Meet James J. Braddock, The Real-Life ‘Cinderella Man’ Boxer Who Became A Depression-Era Folk Hero

Published May 15, 2022
Updated May 16, 2022

A down-and-out dockworker, James J. Braddock shocked America when he took the world heavyweight champion title from Max Baer in a legendary boxing match in 1935.

James J. Braddock

Afro American Newspapers/Gado/Getty ImagesJim Braddock (left) fighting Joe Louis on June 22, 1937.

James J. Braddock added that middle initial himself. Though he was actually named James Walter Braddock, he dreamt of following in the footsteps of boxing champs like James J. Corbett and James J. Jeffries. While that triumph as heavyweight boxing champion eventually came to pass, his journey was nothing short of hellish.

With a stunning record throughout the mid-1920s, Braddock was climbing his way up to the title fight of his dreams. Mere months before the stock market crash of 1929, however, he lost a crucial bout that would’ve gotten him there — and fractured his right hand in several places. His chronic injuries never seemed to heal.

Rendered unemployable as a fighter, James Braddock lived in a New Jersey basement with his wife and three kids. He worked the docks and coal yard, tended bar, and moved furniture to feed them. He owed everyone from landlord to milkman, however, and could only afford bread and potatoes. One winter, his electricity was cut off.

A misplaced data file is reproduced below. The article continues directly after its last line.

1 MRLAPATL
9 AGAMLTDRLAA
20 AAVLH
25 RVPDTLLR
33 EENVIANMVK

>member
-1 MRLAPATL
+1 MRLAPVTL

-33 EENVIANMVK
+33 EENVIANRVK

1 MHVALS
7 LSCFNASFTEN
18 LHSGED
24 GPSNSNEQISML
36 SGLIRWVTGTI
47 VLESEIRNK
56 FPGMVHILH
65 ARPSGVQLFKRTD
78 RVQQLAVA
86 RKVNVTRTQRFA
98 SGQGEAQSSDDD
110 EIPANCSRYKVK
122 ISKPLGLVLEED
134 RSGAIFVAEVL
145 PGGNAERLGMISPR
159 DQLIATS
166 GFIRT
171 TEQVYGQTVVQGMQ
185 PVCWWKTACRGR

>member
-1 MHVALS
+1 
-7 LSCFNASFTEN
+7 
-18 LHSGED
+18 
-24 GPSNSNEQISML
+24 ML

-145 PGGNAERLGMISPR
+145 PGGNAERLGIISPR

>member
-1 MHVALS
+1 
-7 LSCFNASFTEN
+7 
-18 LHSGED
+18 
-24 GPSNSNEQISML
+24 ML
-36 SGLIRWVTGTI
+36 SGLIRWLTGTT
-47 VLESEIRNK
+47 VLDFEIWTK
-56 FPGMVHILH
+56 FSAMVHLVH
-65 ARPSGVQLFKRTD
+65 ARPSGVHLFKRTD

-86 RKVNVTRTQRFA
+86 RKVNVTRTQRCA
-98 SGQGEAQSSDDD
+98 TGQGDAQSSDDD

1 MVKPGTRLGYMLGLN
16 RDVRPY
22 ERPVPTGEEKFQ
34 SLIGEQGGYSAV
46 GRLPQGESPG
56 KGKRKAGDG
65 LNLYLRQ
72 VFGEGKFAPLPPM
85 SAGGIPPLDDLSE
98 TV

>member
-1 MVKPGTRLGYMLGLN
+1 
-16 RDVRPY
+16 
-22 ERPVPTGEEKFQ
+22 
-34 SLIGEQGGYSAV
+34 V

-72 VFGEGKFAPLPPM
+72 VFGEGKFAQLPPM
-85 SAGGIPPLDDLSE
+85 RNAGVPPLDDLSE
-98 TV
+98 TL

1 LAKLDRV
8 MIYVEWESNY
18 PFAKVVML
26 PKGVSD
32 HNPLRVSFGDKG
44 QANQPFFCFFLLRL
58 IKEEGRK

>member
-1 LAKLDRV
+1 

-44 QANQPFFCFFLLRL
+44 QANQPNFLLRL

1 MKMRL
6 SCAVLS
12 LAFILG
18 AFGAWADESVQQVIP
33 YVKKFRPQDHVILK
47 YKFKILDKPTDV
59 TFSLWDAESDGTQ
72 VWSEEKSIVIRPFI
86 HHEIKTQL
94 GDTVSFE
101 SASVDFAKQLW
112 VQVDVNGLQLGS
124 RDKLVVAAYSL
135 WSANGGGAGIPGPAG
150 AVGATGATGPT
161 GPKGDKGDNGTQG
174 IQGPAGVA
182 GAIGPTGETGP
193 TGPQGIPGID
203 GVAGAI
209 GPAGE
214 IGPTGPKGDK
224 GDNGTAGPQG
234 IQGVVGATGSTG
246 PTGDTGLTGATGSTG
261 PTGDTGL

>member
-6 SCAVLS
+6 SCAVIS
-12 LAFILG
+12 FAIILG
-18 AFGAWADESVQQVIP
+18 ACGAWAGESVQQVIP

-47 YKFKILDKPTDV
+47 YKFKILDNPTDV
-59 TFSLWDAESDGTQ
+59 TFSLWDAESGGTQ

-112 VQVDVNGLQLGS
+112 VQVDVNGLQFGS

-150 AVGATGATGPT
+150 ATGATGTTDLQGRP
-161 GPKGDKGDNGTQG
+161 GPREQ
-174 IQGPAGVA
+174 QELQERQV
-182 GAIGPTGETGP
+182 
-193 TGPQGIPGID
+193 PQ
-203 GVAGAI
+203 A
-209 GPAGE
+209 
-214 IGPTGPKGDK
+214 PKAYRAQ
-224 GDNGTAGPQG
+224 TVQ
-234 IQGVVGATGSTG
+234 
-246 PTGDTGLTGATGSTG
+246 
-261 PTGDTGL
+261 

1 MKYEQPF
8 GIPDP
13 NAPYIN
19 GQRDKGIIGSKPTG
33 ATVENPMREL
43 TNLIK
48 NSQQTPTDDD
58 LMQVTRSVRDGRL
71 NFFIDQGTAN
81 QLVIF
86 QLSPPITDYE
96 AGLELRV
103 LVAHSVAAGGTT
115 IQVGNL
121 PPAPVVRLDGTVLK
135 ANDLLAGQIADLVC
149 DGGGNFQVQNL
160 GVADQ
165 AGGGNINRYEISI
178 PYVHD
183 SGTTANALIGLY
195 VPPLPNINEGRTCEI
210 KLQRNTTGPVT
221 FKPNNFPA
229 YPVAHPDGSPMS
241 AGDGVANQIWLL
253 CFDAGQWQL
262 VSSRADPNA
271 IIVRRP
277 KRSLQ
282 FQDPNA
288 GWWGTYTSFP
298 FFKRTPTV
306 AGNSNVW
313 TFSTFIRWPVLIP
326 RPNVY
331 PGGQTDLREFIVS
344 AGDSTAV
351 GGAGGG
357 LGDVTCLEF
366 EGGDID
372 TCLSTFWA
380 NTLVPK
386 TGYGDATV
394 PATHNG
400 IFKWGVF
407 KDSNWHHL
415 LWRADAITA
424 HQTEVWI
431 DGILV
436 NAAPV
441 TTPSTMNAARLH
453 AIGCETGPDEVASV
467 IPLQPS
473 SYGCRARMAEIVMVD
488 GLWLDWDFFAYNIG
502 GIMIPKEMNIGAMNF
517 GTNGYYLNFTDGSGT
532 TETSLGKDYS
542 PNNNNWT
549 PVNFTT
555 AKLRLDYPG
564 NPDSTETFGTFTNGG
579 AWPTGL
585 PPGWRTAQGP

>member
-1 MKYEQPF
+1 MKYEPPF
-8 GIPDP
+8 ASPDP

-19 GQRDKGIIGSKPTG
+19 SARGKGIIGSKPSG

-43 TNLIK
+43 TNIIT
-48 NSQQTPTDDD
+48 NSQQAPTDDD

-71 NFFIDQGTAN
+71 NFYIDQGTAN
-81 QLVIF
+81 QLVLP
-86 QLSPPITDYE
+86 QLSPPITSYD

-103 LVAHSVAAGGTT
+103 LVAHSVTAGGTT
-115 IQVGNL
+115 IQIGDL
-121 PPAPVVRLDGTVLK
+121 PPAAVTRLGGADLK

Braddock spent years asking his manager Joe Gould to get him another shot at the title. It finally arrived on June 13, 1935, when heavyweight champion Max Baer agreed to defend it. In one of the greatest upsets in boxing history, Braddock dethroned Baer, found fame — and became a folk hero for the Great Depression.

James J. Braddock Becomes A Boxer

James Walter Braddock was born on June 7, 1905, in Hell’s Kitchen in New York City. His parents Elizabeth O’Tool and Joseph Braddock were both immigrants of Irish descent. Braddock took his first breath on West 48th Street — mere blocks from Madison Square Garden where the world would eventually learn his name.

Jimmy Braddock Exercising

Bettmann/Getty ImagesThe “Cinderella Man” in training.

The family relocated to North Bergen, New Jersey, after Braddock was born. He was one of seven siblings but had higher ambitions than most. Braddock dreamed of attending the University of Notre Dame and playing football, but coach Knute Rockne ultimately passed on him. Braddock thus firmly focused on boxing.

James Braddock had his first amateur fight at 17 and turned professional three years later. On April 13, 1926, the 160-pound middleweight climbed into the ring at Amsterdam Hall in Union City, New Jersey, and fought Al Settle. At the time, the winner was typically chosen by attending sportswriters. This one ended in a draw.